I love the way we make a real effort to bring beauty to the people who eat at the kitchen, with the lush garden and the fountains…These dear people whose lives are so difficult…bringing smiles, serving them, giving a little bit of comfort, and especially giving dignity. To treat people with dignity…My guess is that folks just don’t get much dignity on the streets, and perhaps not in their relationships either. The kitchen is a place where people are treated with respect and where we can really touch the people who are most in need.
The hardest thing about working at the kitchen is knowing that this kind of poverty is completely unnecessary. I would like my taxes to go to facilities and services that would give these dear human beings dignified and comfortable lives, instead of building up the military-industrial complex. I would like to be able to say where my hard-earned tax money should go. We don’t care for the most needy of our society. People don’t seem to understand that when we take care of the most needy, we are taking care of ourselves. They are our brothers and sisters. That is the hardest thing.
I’m just getting to the point where I’m able to come to the kitchen regularly, and just beginning to recognize the faces that are there every week and they are beginning to recognize me. It was a real learning experience for me to be able to wipe the tables outside and to hear, and be impressed with, the conversations our guests have.
Ted Von der Ahe
I’ve known you guys for a long time. I wanted to go where folks who help poor folks are, and you have always been a beacon. I, like everybody else, have these intellectual gyrations about the church, about theology, about what ought to be done. But, when it comes right down to it, we are called to feed the poor—and that is what you do.
What does God want of me? Who am I? Where does all this lead? I think basically, what Jesus says is just to go and do it—feed my sheep and follow me.
It makes me think of this little anecdote about Thomas Merton and the Dalai Lama. They got together one day, and they talked and exchanged ideas and were getting closer and closer to understanding one another, but Merton was preoccupied with the fact that he had to go through this Tea Ceremony. He had boned up on the way to do it correctly, when and how to lift up your cup, and so forth. He thought he had it right, but then he got kind of stuck, and so the Dalai Lama looked at him and said, “Drink tea. Just drink tea.” That’s the way I feel. You go through all these gyrations because you think you’re supposed to, and all of a sudden it is simple—feed the hungry. For me that distills the Gospels.
We have a little Bible study group that Ched Myers started, and we had a great reflection today on this gospel reading for Advent that says, “Be alert! Be alert! Be alert!” We have to stay awake. You try to be awake in the moment and be present there, and then you take time apart to reflect on it and be more awake to what is going on. You continue with the inner work and the outer work…the inner work and the outer work…and you keep going back and forth.
When you reach a certain age you know you’ve heard the command and you’ve put yourself in different situations. Now I just try to find out where God is the closest. It feels right to be at the kitchen, and the folks there at the kitchen are the right folks to be with. It is a great community and I love it. I love the give-and-take and the bantering. We focus on what we do, and yet we don’t go around thinking we’re all high and mighty or that we’ve got all the answers. We just help out because we think that is what God wants us to do, and we feel good doing it.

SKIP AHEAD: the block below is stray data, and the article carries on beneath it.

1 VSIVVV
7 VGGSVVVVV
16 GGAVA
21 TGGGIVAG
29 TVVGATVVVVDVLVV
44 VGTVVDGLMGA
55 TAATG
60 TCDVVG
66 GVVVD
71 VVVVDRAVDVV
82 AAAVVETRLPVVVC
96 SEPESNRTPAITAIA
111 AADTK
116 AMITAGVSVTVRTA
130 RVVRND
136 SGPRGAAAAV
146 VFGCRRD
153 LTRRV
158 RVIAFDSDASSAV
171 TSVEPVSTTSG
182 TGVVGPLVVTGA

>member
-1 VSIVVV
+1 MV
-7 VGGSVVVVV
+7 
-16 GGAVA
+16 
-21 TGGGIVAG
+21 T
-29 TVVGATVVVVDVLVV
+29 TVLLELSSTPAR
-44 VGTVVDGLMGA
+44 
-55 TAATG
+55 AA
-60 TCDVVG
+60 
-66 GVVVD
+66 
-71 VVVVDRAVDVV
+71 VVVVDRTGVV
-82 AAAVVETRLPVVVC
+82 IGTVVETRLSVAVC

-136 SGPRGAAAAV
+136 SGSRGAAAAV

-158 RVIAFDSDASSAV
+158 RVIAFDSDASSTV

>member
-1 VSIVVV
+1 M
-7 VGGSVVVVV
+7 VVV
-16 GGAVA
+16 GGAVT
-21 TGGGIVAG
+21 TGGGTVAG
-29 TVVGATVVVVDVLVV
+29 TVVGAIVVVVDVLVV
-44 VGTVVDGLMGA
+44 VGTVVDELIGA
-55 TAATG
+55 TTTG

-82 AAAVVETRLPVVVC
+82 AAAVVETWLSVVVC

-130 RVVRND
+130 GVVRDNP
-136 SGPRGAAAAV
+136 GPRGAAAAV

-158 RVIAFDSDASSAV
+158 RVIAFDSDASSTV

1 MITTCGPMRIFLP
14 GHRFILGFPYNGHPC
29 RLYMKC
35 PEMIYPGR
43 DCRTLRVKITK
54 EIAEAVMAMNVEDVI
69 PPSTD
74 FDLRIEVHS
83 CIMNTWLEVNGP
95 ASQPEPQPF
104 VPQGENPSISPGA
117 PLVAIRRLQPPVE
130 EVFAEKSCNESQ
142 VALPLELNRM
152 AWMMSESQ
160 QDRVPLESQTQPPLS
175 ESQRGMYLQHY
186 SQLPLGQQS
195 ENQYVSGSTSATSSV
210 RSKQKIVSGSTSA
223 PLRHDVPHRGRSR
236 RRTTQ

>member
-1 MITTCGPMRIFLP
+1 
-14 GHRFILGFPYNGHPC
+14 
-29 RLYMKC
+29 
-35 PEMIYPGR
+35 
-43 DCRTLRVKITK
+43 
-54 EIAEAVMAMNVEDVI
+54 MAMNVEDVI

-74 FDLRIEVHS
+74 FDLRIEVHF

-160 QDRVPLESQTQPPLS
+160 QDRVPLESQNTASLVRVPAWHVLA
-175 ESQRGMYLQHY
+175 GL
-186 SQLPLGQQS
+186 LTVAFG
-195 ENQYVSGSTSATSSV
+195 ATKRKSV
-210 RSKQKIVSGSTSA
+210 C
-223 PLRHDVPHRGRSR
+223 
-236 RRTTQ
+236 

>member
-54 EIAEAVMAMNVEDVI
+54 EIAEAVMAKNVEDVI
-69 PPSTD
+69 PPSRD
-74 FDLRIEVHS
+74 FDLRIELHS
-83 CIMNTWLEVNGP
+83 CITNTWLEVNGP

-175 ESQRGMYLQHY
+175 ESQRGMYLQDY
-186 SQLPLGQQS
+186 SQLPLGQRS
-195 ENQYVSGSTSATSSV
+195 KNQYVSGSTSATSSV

I love to do food flow, a job where I feel like a linebacker or a coach. I’m in the background, making sure that everybody can do their job. I make sure the servers have bread and salad and sporks. I stir the pots and clean the counter. Jeff and Catherine know the structure, yet there is great leeway to be creative on the job.
I came to volunteer here for a short time in the early 80’s. I think we met again in 2001. My local Fellowship of Reconciliation group was vigiling on the front side of the federal building, and the Worker was vigiling close to the jail on the back side of the building. I started going to your vigil, and Paul Benson said, “Come down to the kitchen!”
I was at the vigil probably about six months before I came down to the kitchen. You had me do the water flow. You explained to me how important water was to the customers, that it would be there for them, and be cool and pleasant, and I just completely loved doing it.
There are four water filling stations: two in the garden, one on the sidewalk, and another water bucket for people that are standing in line waiting to get their meal. The water comes out of the tap at about 75 degrees, so it’s warm and it doesn’t taste good. What you do is fill up the big bucket with a whole bunch of ice in it to cool the water down. So there’s cold water served to the people in line, and there’s cold water available in the water stations, and a whole freezer full of ice to keep the water cool.
During the summer, you use the whole freezer full of ice in a day. I think on a really hot day you can serve about a ton and a half of water. I think about 2000 servings, about two little cups per person, is what it averages out to.
This is a water planet: It is about 80% water and our bodies are 80% water. You can go for a long time without food, but you won’t live very long without water. Particularly on Skid Row, water is one of the hardest things to find. To give icy cold water in unlimited quantities is just a tremendous gift that I really enjoy providing. And they love it, the customers love it, and they walk around and say, “Hey, water man!” to me.
There is something about doing the water job that just feeds my heart and reminds me of Jesus. What I have found in my life is that giving people what they need and what they want, and giving from your heart, is the best thing to do. I think that’s the Christ spirit within me, that is within all of us. If we exercise that spirit, we have to actually go out and do something, or it tends to shrivel and die. So, this is a huge joy for me to do.
I am constantly amazed, and, again, have my spirit restored, by the quality of the volunteers and Catholic Workers. This place, perhaps, is the best place that I’ve ever worked. It’s really good to be around other people who care, and who remind me that I’m not really alone in the world, and I’m not completely crazy to feel the way I do.